A long time ago, there was a (goodly) guy who was probably really busy just like us, and I imagine that he had a lot of things on his plate. He was a father, which means he had a family to support – which also means he had a job, he had a place in the community, and he cared about other people. In his city (Jerusalem), there happened to come “many prophets, prophesying unto the people that they must repent, or the great city Jerusalem must be destroyed”.1 This threat of destruction and the need for repentance from these prophets had stirred up some strong feelings of love and action from this man, so immediately – and on top of everything else that he already had on his plate – he started praying “even with all his heart, in behalf of his people.” As he prayed “there came a pillar of fire… and he saw and heard much; and because of the things which he saw and heard he did quake and tremble exceedingly.”2
Perhaps “these things” which Lehi saw included the impending destruction of Jerusalem, the city he loved, or the upcoming trials that would test his family. Perhaps it was a glimpse of the additional responsibilities the Lord had in mind for him as a prophet/leader (in addition to his current load). Perhaps it was a detailed account of his children and their future rebellion, or maybe even a glimpse at his own associates soon trying to kill him. Any way you slice it, we can rest assured that what he did see and hear, wasn’t just all the amazing blessings that were headed his way, because (these things he saw) caused him to “quake and tremble exceedingly.”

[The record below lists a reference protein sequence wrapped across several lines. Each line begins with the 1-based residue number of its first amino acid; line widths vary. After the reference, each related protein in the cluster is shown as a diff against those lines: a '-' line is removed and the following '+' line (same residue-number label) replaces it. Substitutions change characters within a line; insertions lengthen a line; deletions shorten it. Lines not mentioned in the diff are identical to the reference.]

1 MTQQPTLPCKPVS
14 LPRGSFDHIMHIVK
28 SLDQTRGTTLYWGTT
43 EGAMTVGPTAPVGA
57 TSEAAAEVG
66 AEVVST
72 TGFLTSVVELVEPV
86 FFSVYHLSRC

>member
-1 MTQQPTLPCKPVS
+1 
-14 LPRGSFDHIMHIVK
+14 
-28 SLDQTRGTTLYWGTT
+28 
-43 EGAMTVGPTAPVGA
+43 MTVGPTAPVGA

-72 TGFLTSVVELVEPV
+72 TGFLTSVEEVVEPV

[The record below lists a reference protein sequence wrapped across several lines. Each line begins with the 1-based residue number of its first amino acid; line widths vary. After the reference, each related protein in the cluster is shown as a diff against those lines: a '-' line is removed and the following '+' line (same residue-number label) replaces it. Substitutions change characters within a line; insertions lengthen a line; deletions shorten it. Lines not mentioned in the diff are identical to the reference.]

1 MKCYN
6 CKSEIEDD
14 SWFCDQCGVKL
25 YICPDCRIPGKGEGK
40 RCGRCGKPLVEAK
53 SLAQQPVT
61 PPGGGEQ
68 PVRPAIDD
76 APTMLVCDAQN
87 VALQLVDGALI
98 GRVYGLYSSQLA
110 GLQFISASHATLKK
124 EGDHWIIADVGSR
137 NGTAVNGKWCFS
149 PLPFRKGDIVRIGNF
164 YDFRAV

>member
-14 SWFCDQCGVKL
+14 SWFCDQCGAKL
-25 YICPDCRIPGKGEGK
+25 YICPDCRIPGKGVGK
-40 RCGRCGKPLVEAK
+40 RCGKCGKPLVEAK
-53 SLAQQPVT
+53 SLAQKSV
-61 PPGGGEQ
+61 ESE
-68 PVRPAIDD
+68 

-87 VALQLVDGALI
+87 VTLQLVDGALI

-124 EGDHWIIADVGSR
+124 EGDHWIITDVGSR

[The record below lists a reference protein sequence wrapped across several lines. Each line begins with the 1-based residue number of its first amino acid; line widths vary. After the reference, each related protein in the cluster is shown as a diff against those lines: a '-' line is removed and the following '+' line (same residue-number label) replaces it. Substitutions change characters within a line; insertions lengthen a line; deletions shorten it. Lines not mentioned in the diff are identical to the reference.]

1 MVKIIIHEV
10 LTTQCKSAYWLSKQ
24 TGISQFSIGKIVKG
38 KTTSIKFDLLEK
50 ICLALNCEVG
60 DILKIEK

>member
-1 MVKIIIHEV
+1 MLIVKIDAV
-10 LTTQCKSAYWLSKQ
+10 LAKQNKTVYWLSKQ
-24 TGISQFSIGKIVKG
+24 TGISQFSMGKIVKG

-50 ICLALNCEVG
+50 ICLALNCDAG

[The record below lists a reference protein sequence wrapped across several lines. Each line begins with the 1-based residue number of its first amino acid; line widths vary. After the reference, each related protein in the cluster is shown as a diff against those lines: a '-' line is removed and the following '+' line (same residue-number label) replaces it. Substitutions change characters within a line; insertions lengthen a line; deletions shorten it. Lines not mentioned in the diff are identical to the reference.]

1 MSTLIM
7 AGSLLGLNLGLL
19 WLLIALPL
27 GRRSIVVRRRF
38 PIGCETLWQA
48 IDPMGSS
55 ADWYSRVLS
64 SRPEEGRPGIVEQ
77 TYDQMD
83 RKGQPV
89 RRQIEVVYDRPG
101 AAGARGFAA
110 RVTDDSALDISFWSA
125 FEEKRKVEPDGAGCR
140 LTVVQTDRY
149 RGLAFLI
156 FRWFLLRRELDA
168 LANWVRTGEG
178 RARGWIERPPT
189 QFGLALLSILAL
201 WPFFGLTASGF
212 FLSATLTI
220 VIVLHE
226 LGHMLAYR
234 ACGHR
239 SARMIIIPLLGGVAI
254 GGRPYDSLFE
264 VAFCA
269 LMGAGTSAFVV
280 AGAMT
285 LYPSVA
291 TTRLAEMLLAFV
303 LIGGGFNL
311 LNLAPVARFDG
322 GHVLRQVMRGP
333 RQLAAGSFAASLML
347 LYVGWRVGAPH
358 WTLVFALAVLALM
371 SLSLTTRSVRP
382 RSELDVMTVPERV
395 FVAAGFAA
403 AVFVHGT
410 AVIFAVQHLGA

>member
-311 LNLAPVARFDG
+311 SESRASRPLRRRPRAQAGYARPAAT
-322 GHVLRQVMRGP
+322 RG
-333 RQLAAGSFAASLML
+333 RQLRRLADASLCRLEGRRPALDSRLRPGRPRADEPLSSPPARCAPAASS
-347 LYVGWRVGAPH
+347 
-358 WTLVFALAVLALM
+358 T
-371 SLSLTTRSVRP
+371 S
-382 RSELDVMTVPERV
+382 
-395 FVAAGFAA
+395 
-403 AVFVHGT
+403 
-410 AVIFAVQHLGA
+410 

What happens next gives us a great phrase into Lehi’s state of mind. It also helps us understand a pattern that occurs pretty frequently in the scriptures, which means we should pay attention. The record reads: “And it came to pass that he returned to his own house… and he cast himself upon his bed, being overcome with the Spirit and the things which he had seen.”3 The next verse starts out “And being thus overcome” reminding us that what happens is actually during his state of being overcome. One synonym or definition for overcome is to overwhelm. Lehi felt overwhelmed at his responsibility and his immediate future. How many of us can relate to that? How many mothers see and hear ‘these things’ that don’t ever stop that are just a part of motherhood and feel a bit overwhelmed? How many fathers are overwhelmed at the exact same thing? Life can often be overwhelming.
Well, the good news, that’s not where the story ends, because the pattern shows us what great things can happen when we find ourselves “being thus overcome”.
Lehi, being thus overcome, was carried away in a vision, where he saw the heavens, God, and numberless angels so that his soul did rejoice, and his whole heart was filled4 – in other words, the Lord somehow replaced Lehi’s quaking and trembling with joy and love and peace.
Note that Lehi’s vision didn’t change what the Lord was going to ask Lehi to do, nor did it change his present or future responsibilities – all it changed was Lehi’s perception and motivation – because after this experience, Lehi had the strength and courage to go forward and prophesy to the people, and to declare “concerning the things which he had both seen and heard.”5